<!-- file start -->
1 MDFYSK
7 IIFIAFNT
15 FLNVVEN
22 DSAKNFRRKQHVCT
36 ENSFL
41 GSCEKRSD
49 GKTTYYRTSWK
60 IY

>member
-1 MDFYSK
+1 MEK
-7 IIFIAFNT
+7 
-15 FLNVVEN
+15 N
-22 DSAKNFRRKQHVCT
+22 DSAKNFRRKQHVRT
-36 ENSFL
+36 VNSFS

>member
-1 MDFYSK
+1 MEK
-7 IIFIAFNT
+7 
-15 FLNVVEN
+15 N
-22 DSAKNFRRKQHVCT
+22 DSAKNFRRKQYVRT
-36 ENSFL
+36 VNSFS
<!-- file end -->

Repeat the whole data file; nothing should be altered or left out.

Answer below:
1 MDFYSK
7 IIFIAFNT
15 FLNVVEN
22 DSAKNFRRKQHVCT
36 ENSFL
41 GSCEKRSD
49 GKTTYYRTSWK
60 IY

>member
-1 MDFYSK
+1 MEK
-7 IIFIAFNT
+7 
-15 FLNVVEN
+15 N
-22 DSAKNFRRKQHVCT
+22 DSAKNFRRKQHVRT
-36 ENSFL
+36 VNSFS

>member
-1 MDFYSK
+1 MEK
-7 IIFIAFNT
+7 
-15 FLNVVEN
+15 N
-22 DSAKNFRRKQHVCT
+22 DSAKNFRRKQYVRT
-36 ENSFL
+36 VNSFS